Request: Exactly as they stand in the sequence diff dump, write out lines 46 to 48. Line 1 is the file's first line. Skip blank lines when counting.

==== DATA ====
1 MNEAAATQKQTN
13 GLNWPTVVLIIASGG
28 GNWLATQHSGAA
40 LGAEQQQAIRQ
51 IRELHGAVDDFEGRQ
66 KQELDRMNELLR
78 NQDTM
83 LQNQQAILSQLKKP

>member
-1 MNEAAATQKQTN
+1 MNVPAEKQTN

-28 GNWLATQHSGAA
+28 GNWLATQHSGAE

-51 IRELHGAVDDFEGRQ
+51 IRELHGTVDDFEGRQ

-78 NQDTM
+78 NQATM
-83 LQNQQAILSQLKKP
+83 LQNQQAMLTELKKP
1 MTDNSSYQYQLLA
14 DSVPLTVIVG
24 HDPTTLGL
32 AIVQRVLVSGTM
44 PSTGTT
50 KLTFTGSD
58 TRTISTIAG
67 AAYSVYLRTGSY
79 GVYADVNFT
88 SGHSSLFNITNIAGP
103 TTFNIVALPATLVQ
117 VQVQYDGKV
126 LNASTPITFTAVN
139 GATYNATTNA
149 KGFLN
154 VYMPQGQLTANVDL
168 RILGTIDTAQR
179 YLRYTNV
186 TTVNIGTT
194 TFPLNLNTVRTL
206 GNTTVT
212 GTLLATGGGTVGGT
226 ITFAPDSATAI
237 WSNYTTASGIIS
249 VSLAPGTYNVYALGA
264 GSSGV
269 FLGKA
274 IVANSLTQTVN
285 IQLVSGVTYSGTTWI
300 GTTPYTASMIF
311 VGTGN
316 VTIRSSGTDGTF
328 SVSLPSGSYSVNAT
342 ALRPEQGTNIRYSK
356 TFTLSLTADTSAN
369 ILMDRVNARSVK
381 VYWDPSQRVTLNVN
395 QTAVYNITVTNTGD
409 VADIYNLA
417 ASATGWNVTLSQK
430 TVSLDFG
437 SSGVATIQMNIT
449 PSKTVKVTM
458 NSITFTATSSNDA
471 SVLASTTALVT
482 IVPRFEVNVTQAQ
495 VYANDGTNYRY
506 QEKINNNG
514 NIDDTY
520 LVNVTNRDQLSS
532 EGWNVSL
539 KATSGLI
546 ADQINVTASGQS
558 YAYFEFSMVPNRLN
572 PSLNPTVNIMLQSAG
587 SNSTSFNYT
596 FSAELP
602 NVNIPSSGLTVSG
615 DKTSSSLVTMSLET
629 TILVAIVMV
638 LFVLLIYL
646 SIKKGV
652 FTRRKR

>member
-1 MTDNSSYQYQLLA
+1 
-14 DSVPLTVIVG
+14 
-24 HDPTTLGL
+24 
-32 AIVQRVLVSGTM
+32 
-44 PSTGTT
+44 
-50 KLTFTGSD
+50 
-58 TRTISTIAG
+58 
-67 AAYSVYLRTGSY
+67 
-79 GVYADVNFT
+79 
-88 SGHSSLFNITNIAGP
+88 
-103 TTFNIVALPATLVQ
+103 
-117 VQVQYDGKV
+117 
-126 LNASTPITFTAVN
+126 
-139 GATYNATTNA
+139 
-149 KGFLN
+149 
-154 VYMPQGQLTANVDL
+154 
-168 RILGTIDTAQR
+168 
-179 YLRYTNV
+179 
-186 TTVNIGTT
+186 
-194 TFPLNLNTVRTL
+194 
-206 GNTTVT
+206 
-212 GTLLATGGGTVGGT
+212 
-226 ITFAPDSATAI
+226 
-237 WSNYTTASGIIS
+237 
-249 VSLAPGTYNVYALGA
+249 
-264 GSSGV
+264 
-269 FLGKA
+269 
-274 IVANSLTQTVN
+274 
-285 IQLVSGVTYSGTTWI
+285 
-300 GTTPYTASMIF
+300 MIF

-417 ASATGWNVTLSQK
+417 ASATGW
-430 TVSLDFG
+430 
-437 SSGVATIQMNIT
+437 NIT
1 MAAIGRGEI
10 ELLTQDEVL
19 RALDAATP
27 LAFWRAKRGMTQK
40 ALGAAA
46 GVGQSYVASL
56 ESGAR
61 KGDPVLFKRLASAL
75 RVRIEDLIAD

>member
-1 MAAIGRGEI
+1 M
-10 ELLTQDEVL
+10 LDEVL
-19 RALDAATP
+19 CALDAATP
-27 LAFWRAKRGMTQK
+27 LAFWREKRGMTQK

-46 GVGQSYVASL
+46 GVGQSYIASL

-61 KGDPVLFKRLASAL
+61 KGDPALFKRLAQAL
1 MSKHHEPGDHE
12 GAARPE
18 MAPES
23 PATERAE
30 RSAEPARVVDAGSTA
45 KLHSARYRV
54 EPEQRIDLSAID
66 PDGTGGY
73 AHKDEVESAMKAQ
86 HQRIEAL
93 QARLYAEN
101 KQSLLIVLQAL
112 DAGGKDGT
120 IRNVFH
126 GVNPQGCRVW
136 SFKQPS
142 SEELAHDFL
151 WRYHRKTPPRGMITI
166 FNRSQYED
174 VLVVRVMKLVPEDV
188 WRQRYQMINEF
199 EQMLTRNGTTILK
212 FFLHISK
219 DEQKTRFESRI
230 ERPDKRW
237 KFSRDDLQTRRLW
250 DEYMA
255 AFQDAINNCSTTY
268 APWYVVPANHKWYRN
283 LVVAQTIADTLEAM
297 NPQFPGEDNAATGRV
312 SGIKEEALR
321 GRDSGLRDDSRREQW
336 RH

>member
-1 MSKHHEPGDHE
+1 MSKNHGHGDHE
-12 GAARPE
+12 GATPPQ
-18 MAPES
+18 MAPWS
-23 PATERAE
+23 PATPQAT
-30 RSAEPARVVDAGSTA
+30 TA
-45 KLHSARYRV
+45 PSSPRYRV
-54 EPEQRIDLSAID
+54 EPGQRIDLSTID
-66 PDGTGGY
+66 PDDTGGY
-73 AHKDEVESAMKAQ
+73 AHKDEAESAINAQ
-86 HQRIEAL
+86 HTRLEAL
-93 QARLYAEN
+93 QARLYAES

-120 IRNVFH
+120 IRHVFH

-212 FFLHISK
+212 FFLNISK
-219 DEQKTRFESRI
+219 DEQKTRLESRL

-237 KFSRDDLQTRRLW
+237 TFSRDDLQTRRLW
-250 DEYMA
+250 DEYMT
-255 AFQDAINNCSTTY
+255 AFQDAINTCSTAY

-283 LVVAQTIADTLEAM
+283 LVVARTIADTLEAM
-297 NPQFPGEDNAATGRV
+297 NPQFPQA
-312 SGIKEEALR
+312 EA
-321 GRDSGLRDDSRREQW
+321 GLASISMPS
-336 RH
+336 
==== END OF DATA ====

269 FLGKA
274 IVANSLTQTVN
285 IQLVSGVTYSGTTWI